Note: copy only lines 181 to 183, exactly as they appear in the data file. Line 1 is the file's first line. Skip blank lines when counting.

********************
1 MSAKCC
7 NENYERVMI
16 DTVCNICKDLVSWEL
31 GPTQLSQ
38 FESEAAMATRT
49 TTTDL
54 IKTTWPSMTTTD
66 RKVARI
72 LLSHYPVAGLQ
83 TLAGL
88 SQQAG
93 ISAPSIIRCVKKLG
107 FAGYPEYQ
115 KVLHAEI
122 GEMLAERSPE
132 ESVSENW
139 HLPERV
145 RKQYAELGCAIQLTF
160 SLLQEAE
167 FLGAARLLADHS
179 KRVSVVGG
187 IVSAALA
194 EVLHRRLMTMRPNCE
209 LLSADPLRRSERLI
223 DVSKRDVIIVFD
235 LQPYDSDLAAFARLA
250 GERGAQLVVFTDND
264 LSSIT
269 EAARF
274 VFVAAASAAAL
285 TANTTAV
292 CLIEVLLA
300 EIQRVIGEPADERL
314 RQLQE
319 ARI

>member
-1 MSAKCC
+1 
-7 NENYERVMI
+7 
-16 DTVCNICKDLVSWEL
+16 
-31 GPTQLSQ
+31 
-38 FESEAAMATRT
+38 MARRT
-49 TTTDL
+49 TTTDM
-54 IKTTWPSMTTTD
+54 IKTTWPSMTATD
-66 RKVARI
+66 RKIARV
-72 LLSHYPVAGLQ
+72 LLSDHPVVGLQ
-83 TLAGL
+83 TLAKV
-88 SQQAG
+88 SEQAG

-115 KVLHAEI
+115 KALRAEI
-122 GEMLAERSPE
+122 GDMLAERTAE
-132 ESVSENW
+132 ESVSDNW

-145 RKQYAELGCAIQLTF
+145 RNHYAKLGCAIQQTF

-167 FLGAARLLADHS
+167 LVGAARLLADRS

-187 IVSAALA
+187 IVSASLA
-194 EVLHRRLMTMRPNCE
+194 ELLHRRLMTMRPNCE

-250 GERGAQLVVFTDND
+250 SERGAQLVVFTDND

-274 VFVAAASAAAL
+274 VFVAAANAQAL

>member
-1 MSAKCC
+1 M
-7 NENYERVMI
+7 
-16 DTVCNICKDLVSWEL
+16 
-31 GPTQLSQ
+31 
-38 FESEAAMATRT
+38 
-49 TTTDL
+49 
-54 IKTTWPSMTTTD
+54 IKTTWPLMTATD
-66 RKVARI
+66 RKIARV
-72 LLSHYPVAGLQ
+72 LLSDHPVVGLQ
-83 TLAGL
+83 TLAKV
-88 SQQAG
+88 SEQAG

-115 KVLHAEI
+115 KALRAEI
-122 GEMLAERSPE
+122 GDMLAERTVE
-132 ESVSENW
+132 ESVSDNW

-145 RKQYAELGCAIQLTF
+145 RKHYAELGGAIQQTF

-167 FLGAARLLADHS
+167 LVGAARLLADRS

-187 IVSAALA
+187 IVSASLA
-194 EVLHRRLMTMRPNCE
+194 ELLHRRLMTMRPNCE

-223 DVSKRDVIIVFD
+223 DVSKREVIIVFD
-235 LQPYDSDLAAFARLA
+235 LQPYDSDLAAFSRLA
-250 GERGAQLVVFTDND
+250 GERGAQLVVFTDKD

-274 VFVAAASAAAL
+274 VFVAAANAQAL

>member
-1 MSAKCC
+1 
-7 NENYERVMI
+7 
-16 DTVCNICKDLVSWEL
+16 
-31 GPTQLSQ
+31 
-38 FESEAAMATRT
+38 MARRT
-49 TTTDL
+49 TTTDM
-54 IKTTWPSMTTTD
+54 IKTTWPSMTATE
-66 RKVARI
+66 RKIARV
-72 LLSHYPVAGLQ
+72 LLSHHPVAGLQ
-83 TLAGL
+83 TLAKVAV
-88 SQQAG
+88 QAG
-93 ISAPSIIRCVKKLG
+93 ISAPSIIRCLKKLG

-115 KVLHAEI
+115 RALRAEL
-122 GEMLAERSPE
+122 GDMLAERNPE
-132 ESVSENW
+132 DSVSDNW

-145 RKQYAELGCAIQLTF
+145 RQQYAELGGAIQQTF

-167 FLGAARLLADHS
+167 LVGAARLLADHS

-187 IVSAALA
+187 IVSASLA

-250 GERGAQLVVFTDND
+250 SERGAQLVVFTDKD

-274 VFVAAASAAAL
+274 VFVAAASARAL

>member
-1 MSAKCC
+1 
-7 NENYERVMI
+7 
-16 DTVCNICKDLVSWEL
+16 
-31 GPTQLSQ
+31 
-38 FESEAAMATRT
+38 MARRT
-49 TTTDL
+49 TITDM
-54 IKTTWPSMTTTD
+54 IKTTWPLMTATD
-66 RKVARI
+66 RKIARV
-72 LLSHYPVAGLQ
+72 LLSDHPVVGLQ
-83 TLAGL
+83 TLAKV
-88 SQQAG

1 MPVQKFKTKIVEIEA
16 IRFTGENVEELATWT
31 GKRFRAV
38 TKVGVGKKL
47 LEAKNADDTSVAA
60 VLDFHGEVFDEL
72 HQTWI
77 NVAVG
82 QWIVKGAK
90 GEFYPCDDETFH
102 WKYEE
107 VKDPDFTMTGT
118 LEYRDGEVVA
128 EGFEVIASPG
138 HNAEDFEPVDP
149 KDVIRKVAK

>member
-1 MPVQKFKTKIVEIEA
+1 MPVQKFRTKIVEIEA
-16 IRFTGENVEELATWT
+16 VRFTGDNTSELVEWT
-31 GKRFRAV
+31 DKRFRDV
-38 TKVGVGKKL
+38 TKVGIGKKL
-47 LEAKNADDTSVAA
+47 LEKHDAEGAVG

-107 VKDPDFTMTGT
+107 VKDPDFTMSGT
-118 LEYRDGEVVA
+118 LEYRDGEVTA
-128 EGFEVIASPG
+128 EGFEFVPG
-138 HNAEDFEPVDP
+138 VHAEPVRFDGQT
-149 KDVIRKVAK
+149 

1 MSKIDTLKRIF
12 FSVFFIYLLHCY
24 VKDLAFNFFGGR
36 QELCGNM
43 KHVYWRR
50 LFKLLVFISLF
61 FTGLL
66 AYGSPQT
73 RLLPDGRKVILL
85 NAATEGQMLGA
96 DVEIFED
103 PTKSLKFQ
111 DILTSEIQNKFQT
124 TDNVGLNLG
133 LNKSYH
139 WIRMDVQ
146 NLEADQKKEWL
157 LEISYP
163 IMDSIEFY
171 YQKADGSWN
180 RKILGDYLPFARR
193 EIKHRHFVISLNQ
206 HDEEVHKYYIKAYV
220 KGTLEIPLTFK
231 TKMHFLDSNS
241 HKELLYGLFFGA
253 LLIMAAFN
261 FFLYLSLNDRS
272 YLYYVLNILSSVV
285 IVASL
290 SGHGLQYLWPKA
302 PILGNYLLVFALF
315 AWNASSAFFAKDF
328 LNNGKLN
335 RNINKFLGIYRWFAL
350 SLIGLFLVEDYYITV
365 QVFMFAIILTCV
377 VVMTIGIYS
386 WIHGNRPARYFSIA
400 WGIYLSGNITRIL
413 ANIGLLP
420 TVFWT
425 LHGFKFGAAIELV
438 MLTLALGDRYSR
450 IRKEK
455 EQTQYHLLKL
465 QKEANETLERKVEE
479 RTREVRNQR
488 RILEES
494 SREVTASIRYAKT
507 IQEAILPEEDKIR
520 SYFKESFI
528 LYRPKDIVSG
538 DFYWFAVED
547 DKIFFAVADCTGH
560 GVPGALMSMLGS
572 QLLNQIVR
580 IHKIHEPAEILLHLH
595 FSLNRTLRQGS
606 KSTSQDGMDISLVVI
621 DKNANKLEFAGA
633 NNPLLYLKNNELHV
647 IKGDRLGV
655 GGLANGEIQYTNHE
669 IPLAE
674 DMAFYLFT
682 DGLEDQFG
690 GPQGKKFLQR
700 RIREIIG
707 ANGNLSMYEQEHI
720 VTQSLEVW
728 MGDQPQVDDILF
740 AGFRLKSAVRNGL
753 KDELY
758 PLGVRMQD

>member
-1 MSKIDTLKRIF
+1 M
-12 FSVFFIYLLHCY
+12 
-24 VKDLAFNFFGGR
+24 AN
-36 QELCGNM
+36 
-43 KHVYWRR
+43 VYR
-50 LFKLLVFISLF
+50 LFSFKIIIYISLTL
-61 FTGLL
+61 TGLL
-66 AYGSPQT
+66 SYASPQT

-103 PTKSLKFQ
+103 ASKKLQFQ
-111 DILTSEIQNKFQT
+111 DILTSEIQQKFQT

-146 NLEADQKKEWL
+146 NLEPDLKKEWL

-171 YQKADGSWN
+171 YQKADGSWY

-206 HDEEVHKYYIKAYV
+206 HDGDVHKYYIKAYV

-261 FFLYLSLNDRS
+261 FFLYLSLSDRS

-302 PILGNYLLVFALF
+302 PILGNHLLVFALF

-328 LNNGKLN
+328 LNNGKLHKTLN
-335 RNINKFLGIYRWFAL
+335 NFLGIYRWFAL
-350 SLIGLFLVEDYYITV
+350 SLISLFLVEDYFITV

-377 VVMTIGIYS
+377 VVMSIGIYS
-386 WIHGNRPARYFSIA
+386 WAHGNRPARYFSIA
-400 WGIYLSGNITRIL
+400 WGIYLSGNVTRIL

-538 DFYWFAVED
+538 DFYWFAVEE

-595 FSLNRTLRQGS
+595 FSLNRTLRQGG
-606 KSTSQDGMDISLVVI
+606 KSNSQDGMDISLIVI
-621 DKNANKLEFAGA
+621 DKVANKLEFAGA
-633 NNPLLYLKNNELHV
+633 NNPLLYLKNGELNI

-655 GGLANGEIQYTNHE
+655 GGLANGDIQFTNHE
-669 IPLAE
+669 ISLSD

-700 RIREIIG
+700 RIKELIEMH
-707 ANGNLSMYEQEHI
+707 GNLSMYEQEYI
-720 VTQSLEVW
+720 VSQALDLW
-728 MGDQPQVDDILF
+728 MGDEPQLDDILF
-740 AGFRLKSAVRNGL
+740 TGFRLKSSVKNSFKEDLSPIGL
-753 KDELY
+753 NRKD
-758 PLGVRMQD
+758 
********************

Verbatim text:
+72 LLSDHPVVGLQ
-83 TLAGL
+83 TLAKV